American Cancer Society grant funds young researchers
Cancer research at Emory got a boost with an institutional grant from the American Cancer Society (ACS), which awarded the Winship Cancer Institute a $120,000 institutional research grant, or IRG, for cancer research by junior faculty.
The long-range goal of the grant is to promote new research within the cancer institute and nationwide by helping young researchers jump-start their projects and reach a level at which they can apply for funding from other sources. The grant will provide research monies for the next two years, and recipients will be eligible for renewal based on the success of their research.
Junior faculty who have not received prior NIH-level funding are eligible to apply. They are invited to submit applications twice a year, with funding decisions made by Winship's seed grant review committee. Applications are evaluated on the basis of scientific merit, cancer relevance and likelihood of success in obtaining future funding from other sources. IRG funds cannot be used for any other purpose.
Previous recipients of IRG seed grants at Emory demonstrated a greater than 50 percent success rate in obtaining NIH-level extramural funding after using the ACS awards to gather preliminary data.
Act quickly for Emory discount at 'Power of Women' event
A daylong symposium, The Power of Women, will be held at the Gwinnett Civic and Cultural Center on Wednesday, Sept. 8, beginning at 8:30 a.m. Scheduled speakers include Faith Popcorn, Debbi Fields ("Mrs. Fields' Cookies"), Gloria Steinem, Suze Orman, Benazir Bhutto and Maya Angelou.
The discounted rate for Emory faculty and staff and their guests is $169 until Aug. 16, after which tickets will be $329.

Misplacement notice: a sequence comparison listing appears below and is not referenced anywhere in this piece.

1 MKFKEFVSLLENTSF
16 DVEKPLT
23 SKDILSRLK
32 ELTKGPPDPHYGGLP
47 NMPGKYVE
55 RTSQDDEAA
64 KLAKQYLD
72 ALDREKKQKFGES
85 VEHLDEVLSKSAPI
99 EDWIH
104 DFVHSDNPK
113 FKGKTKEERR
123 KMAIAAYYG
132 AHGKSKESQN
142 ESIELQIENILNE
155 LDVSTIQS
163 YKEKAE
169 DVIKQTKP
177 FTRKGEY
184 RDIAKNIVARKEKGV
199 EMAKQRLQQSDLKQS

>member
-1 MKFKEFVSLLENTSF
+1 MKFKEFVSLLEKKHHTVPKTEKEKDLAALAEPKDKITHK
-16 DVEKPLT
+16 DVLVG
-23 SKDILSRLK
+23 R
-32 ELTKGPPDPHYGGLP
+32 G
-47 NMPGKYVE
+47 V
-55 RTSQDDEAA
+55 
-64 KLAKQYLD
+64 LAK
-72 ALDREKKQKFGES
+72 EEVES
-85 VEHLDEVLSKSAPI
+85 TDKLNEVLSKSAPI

For more information or to order tickets, call Camille Broughton at 1-877-862-5588, ext. 225, or send e-mail to her at <camille@ m-m-g.com>.
International Affairs: Fulbright fellow comes to Emory, attracted to reputation, scholarship of Vico Institute
Meridian Chorale, Collegium Vocale choirs seek members
The Meridian Chorale performed in five events last year with an invitation-only membership singing mostly sacred music. The group, which held its programs at the Oxford and Atlanta campuses, is now opening its ranks to the public and seeking singers of "distinguished vocal artistry," according to director Steven Darsey.
Meridian Chorale recorded a just-released CD titled Higher Ground: Camp Meeting Service and will perform in services with renowned preachers Fred Craddock and Sir John Polkinghorne this season. They will also join the Glenn Chancel Choir for a concert honoring the late Robert Shaw, where they will perform composer Francesco Malipiero's La Terra in its southeastern premiere.
There are no fees to belong to the chorale, and only two rehearsals are required for each performance- "arranged for the greatest convenience and not interfering with church commitments," said Darsey. Auditions are ongoing.
For more information or to arrange an audition, call 404-5254722 or send e-mail to <meridianherald@ orpheusdei.com>. The group also has a web site at <www. orpheusdei.com/ meridianchorale.htm>.
Collegium Vocale, the 50-voice classical choral ensemble founded by Emory faculty members in 1952, seeks new members for all voice parts. The group rehearses on Tuesdays at 7:30 p.m. in the Glenn School Building.
These experienced amateur singers-including Emory faculty, staff and students and community members-perform twice a year as part of the University's community music program. To schedule an audition for later this month or for more information, call 404-321-4580.